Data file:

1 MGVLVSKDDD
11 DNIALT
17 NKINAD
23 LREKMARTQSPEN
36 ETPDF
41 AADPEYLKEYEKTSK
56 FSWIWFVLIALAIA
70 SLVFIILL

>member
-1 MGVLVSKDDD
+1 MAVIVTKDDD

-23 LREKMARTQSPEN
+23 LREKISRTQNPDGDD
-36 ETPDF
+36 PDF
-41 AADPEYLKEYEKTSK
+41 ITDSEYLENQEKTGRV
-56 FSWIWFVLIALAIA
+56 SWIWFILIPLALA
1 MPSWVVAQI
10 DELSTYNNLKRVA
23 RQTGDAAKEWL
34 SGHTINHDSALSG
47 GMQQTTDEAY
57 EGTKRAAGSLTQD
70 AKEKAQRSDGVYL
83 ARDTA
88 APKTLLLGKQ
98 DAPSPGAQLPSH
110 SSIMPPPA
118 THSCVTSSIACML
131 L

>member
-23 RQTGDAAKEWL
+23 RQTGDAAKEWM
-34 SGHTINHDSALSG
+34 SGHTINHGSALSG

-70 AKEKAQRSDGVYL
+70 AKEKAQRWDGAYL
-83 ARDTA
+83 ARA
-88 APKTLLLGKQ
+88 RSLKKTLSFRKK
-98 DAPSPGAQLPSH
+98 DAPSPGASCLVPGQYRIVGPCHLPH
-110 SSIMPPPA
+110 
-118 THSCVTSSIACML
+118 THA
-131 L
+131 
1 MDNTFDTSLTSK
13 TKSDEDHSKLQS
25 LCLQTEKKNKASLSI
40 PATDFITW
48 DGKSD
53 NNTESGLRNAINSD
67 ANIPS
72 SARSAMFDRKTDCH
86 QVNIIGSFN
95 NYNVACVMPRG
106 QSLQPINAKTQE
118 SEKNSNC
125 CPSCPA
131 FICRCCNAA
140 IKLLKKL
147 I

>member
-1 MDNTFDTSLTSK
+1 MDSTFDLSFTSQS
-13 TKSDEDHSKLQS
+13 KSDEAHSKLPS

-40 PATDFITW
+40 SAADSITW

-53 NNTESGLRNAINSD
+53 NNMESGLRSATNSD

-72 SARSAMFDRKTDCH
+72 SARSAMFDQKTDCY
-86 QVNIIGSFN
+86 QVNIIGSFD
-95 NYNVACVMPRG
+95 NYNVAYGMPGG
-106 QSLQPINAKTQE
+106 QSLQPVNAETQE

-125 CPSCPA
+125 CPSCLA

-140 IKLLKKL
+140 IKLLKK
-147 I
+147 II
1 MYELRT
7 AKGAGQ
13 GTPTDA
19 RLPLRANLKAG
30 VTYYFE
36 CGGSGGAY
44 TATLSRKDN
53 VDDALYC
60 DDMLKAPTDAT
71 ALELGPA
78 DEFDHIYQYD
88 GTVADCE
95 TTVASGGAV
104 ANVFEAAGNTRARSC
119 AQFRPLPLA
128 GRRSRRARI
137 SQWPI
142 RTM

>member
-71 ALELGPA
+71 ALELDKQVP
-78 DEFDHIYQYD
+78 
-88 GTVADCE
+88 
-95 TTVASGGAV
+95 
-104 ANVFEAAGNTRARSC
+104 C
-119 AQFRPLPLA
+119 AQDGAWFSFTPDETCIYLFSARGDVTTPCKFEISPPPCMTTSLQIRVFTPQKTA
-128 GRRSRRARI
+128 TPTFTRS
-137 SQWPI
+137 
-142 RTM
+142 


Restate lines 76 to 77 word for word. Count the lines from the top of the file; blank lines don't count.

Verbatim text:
+53 NNMESGLRSATNSD

-72 SARSAMFDRKTDCH